I recently played a Lichess Bullet Game as White.

[FEN ""]

1.e4 e5 2.h4 Nc6 3.d3 Nf6 4.g3 Bc5 5.Nc3 d6 6.a3 O-O 7.b4 Bxf2+ 8.Kxf2 Ng4+ 9.Ke1 a6 10.Bh3 Nd4 11.Bxg4 b5 12.Bxc8 Rxc8 13.Nge2 Nxe2 14.Qxe2 c5 15.bxc5 dxc5 16.Rb1 c4 17.dxc4 bxc4 18.Be3 h6 19.g4 f6 20.Bxh6 gxh6 21.Qe3 Kf7 22.Qxh6 Ke7  23.Rb7+ Ke6 24.Rf1 Rh8 25.Rxf6+ Qxf6 26.Re7+ Kxe7 27. Nd5+ Kf7 28.Qxf6+ Kg8 29.Ne7+ Kh7 30.Qg6#

After Black's 24th move, I thought I was doomed, but I found the rook sacrifice, Rxf6, which forces Black to capture Qxf6. I could have gone for Rb6+ next, taking their queen, but I missed that and played Re7+ sacrificing both rooks. They had to capture with the king, and now, what I foreseen, is that Nd5+ forks the Black king and the queen.

My question is this: If Black ran better with his King, would they have a chance to defend against my attack? It seems to me that d7 is not a better square for black to move his king to because he has to block Qe7+ and there is also the Nb6+ threat of forking the rook. It's possible that their next best move would be Rce8, which is met with 1. Qf7+ Kd6 2. Qc7+ Ke6 3. Qc6+ Kf7 4. Qf6+ Kf8 Ne7+, forcing him to take with the rook, because otherwise it's mate. It looks like the game was mine anyways.

Nevertheless makes for a more spectacular win.

  • Are you talking about where he should have moved on move 27?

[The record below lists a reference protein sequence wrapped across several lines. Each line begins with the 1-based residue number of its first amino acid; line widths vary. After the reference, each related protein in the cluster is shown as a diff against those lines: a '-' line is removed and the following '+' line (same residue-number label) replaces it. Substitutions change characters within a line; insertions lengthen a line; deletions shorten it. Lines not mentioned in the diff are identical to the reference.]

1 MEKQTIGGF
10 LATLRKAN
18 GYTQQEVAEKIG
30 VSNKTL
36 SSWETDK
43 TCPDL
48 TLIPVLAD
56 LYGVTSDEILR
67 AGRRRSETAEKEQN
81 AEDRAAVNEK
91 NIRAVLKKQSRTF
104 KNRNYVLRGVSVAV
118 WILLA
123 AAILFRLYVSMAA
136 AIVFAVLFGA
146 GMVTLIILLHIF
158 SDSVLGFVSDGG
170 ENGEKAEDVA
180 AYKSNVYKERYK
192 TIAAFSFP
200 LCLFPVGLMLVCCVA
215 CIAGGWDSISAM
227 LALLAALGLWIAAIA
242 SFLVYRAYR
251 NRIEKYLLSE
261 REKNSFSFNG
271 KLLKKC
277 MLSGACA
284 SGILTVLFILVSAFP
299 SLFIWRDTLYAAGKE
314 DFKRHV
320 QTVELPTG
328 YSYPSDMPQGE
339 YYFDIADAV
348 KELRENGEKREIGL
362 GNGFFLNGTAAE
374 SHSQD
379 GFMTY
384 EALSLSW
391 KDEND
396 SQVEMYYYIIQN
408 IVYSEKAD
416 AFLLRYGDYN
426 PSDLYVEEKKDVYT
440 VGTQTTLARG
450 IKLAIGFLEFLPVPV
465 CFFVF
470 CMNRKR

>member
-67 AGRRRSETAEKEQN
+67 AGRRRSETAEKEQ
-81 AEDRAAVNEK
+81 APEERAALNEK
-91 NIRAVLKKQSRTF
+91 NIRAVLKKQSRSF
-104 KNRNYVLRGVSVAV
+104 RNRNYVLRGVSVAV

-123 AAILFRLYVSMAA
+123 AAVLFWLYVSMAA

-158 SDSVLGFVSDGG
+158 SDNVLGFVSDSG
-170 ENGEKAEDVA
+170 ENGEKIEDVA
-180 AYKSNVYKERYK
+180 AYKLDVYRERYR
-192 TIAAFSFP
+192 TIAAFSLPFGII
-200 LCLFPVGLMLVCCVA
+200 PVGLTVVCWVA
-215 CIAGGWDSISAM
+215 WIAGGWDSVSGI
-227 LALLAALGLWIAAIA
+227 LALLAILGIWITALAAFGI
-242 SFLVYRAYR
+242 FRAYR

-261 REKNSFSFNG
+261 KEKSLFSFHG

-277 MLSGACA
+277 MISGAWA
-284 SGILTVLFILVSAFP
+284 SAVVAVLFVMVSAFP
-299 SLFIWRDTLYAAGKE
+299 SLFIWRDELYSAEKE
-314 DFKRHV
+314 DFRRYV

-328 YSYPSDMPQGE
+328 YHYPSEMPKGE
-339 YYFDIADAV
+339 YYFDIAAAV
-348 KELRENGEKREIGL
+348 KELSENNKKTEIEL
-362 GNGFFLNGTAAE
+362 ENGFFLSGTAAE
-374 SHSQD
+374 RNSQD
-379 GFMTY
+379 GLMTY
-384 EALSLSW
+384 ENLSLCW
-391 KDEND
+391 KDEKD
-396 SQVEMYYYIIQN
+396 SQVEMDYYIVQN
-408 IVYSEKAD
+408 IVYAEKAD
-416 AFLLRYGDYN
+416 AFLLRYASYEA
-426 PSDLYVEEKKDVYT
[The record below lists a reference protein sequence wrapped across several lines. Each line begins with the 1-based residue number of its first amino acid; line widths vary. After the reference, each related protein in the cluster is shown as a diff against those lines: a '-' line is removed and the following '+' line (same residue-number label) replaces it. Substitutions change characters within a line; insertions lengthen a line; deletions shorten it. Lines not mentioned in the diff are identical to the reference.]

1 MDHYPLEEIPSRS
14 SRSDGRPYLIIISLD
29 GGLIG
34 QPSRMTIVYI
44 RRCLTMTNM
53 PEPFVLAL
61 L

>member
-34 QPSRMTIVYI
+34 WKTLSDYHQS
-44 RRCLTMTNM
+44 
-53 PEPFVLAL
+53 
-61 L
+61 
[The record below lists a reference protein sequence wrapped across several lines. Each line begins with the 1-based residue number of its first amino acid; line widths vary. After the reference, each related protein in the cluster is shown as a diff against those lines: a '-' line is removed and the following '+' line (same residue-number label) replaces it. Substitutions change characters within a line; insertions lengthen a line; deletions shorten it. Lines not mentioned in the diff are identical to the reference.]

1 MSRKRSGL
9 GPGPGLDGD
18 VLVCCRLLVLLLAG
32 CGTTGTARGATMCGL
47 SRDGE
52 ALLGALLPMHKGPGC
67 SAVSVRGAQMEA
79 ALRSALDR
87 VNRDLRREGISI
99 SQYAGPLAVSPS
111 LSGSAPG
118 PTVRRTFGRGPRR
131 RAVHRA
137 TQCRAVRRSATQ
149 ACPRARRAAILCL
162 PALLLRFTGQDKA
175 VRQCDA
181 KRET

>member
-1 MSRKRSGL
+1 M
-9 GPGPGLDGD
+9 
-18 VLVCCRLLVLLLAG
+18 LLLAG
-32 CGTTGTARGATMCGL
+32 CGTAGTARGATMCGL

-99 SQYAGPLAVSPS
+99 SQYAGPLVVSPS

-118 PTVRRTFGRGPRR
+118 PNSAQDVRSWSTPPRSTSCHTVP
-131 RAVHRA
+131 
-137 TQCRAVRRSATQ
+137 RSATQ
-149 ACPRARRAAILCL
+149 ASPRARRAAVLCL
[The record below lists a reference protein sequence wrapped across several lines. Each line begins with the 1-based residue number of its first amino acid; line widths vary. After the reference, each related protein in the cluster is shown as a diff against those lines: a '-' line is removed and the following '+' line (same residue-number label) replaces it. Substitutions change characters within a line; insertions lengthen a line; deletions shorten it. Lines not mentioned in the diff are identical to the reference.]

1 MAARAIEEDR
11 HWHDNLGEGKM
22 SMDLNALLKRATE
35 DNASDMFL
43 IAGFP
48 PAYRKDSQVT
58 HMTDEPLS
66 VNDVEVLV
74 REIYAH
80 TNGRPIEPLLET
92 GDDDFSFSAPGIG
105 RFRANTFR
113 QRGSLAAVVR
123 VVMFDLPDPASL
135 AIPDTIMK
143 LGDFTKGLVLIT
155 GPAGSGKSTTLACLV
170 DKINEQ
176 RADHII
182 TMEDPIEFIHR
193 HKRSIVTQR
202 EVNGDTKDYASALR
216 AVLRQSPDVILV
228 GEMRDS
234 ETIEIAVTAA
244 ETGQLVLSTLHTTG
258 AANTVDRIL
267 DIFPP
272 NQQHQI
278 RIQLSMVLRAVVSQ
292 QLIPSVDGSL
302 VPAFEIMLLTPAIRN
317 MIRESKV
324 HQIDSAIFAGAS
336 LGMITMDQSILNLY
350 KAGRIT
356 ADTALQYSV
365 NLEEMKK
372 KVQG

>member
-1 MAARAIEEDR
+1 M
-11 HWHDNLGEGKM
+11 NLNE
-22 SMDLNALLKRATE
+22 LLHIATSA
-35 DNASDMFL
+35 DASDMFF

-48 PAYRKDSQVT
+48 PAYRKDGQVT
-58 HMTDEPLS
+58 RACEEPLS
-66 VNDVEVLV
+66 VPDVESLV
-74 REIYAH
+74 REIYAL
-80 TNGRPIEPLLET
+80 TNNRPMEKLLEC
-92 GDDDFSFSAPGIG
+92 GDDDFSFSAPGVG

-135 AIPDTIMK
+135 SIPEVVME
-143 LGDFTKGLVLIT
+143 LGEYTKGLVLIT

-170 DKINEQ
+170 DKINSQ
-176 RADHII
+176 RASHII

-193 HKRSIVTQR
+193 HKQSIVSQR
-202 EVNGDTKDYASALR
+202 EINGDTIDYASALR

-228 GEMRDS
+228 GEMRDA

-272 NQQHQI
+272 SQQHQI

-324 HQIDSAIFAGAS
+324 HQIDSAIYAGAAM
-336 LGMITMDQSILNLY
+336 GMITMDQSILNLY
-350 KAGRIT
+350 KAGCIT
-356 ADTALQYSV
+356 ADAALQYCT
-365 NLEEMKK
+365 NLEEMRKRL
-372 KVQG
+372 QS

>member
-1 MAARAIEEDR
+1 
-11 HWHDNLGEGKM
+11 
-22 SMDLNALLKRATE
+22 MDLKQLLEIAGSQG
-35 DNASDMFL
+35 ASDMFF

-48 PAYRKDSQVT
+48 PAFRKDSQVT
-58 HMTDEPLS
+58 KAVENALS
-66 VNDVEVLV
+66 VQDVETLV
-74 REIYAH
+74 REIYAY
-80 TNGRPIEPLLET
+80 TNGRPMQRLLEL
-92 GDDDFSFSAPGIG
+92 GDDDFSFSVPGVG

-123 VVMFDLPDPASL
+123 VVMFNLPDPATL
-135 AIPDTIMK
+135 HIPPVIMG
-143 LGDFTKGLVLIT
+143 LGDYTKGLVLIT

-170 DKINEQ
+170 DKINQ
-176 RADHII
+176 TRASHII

– D M
    Aug 25, 2019 at 14:12
  • @DM Yes that's what im talking about
    – LIR
    Aug 25, 2019 at 14:14
  • @DM I edited it, hope it's clear now
    – LIR
    Aug 25, 2019 at 14:21
  • Why do you think you were doomed if the rook sacrifice was not played?
    – David
    Aug 26, 2019 at 14:49
  • @David At first sight it seemed like my attack was over
    – LIR
    Aug 26, 2019 at 14:52

2 Answers 2


When asking questions about tactics and sacrifices, chess engines are usually the most efficient and accurate way of determining the answer. The following is based on analysis from Houdini 6.03 in tactical mode:

By the end of move 24, in the following position, a forced mate (in 8) already exists for white

[FEN "2rq3r/1R6/p3kp1Q/4p3/2p1P1PP/P1N5/2P5/4KR2 w - - 5 25"]

1.Rxf6+ { #8/58 } 1...Qxf6 2.Rb6+ Rc6 3.Rxc6+ Kd7 4.Qxf6 Rh6 5.Qxh6 Ke7 
6.Rc7+ Kd8 7.Qd6+ Ke8 8.Qe7#

And Rxf6+ was indeed the optimal move. Later on, Rb6+ was completely fine, but not optimal (see analysis above). As it turns out, you lose your mate in 7 and are tragically left with the following mate in 19:

[FEN "2r4r/4R3/p3kq1Q/4p3/2p1P1PP/P1N5/2P5/4K3 b - - 1 26"]

1...Kxe7 { #19/50 } 2.Nd5+ Kd7 3.Qxf6 Rhf8 4.Qe7+ Kc6 5.Nb4+ Kb5 6.Qxe5+ Kb6 7.Qd6+ Kb7 8.Qxa6+ Kc7 9.Qc6+ Kb8 10.Qb6+ Ka8 11.Nc6 Rxc6 12.Qxc6+ Kb8 13.Qd6+ Kc8 14.Qxf8+ Kd7 15.e5 Ke6 16.Qd6+ Kf7 17.Qf6+ Kg8 18.h5 Kh7 19.h6 Kg8 20.Qg7#

It turns out the best move for black (the one which holds off mate for longest) is in fact to take your rook and allow themselves to be forked.

On move 27, the played move Kf7 allows the mate in 3. The best option, Kd7 is shown in the mating line above. It delays mate much longer than 3 moves, but obviously still loses.

  • "The move that delays mate the longest" and "the best move" are only synonyms for a computer
    – David
    Aug 26, 2019 at 14:49

That sacrifice could not have been countered once Re7+ was played, though on move 26 white could also have played Rb6+ since that would have won the black queen for free and is materialistically superior to Re7+.

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